Advanced Physical Diagnosis
  • Techniques
• Jugular Venous Pressure
• Jugular Waveforms
  • Demonstrations
Associated Evaluations
  • Patient HX
  • Physical Exam
  • Laboratory & Imaging
Differential Dx
Evidence Base
• Measurement of Jugular Venous Pressure
• Hepatojugular Reflux (HJR)
• Cardiac Hemodynamics
Teaching Tips
[Skill Modules >> Neck & Veins Examination >> Physical Exam ]

Physical Exam: Neck Veins

Technique for Examining Hepatojugular Reflux (HJR)

Hepatojugular reflux is the distension of the neck veins precipitated by the maneuver of firm pressure over the liver. It is seen in tricuspid regurgitation, heart failure due to other non-valvular causes, and other conditions including constrictive pericarditis, cardia tamponade, and inferior vena cava obstruction. The HJR maneuver may be performed as follows:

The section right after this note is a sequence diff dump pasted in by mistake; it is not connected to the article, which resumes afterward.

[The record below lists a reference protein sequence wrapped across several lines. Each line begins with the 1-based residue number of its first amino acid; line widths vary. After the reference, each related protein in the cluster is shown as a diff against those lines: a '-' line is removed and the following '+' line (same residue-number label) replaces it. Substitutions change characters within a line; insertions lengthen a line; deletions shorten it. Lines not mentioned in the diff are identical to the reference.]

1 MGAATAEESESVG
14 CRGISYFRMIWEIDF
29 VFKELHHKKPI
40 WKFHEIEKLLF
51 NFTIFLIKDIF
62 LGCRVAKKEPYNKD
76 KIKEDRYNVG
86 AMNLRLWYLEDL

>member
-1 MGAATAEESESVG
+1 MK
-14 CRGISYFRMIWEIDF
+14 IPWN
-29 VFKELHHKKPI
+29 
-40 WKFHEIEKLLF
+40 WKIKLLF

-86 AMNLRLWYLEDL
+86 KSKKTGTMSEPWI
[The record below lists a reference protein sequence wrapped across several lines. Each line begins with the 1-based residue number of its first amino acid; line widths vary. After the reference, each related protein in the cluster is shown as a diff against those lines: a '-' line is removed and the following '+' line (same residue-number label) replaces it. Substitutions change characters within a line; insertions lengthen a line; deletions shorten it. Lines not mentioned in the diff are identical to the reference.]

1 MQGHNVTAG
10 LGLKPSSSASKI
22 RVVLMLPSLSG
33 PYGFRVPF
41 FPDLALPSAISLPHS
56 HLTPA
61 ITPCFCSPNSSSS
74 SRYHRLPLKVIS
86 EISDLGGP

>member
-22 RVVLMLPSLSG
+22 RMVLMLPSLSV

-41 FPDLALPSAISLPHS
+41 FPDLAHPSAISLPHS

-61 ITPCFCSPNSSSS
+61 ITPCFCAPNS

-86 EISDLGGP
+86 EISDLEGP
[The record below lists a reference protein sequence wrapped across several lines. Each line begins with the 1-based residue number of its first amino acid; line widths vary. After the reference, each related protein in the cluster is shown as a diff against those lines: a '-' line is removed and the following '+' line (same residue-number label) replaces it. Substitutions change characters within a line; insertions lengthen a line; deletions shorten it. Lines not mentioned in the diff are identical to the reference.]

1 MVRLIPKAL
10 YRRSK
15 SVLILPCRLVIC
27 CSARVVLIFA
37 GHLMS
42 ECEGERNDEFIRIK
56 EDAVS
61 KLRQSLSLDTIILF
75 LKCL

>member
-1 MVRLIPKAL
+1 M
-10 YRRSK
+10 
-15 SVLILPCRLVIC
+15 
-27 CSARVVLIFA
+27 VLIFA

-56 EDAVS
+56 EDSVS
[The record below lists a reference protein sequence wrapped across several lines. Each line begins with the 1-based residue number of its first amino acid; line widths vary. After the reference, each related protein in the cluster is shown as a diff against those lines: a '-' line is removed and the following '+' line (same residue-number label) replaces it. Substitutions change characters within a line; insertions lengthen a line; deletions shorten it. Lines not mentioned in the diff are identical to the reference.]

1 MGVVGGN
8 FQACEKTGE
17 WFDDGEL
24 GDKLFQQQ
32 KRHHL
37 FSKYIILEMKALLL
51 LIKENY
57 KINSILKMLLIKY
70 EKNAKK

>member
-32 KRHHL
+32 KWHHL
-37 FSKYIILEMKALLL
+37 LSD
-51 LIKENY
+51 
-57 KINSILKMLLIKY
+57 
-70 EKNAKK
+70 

1. The patient is positioned supine with elevation of the head at 45 degrees.
  2. Look at jugular pulsations during quiet respirations (baseline JVP).
  3. Apply gentle pressure (30-40 mm Hg) over the right upper quadrant or middle abdomen for at least 10 seconds (some suggest to 1 minute).
  4. Repeat the JVP.
  5. An increase in JVP of >3 cm is a positive HJR test.

Note: Normal subjects will have a decrease in JVP with this maneuver since venous return to the heart will be reduced. The jugular venous pressure may transiently rise and then return to normal or decrease within 10 seconds.

Or you can also go to Evidence Base for more data.

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